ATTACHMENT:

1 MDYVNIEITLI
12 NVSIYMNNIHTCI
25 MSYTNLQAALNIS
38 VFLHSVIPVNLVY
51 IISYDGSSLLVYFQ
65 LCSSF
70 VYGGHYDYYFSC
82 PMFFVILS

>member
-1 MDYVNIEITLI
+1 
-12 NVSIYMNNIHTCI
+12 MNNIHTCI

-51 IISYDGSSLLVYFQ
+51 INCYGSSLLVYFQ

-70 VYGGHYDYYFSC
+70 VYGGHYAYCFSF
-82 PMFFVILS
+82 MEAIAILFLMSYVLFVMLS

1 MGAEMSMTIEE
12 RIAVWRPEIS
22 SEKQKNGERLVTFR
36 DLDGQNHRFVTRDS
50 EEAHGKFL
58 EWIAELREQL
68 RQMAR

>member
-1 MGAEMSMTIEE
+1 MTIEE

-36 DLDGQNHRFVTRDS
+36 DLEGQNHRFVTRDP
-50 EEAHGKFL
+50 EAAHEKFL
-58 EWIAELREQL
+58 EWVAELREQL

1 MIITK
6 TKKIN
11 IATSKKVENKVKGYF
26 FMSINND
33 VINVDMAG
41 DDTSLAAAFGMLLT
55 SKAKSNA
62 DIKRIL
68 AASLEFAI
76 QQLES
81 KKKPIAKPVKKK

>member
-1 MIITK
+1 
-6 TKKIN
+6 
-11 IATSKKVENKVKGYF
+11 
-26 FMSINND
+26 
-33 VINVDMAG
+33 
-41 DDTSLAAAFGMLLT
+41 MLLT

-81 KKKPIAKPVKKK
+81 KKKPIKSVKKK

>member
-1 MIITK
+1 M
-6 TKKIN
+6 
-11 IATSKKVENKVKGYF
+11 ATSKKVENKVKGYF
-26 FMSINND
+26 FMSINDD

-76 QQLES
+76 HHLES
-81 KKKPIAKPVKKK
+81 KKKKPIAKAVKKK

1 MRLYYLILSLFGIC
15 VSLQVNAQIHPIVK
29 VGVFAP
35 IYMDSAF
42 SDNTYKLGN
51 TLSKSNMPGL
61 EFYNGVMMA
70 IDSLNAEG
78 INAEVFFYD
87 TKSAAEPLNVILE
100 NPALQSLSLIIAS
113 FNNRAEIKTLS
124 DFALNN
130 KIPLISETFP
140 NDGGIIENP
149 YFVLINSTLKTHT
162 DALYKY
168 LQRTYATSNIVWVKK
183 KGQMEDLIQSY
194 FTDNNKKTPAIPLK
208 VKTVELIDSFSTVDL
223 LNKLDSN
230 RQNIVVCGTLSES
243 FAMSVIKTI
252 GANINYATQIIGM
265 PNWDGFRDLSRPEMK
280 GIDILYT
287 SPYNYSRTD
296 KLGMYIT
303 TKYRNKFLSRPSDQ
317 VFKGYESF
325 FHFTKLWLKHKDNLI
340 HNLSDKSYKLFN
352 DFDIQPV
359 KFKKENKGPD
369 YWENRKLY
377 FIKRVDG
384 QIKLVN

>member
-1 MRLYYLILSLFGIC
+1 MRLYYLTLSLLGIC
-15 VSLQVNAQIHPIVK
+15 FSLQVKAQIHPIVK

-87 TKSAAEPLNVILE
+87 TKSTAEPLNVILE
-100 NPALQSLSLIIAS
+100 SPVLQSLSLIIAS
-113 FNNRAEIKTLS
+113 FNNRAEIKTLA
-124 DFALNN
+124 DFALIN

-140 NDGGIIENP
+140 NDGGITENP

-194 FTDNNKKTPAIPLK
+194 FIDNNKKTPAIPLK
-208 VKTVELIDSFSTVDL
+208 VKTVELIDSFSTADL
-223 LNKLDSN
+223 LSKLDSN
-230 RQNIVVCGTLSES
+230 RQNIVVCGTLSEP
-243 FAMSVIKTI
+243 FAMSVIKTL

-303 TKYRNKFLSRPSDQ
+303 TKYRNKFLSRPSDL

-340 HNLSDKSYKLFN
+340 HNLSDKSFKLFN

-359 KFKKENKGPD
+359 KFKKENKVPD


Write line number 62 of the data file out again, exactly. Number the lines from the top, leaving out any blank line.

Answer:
>member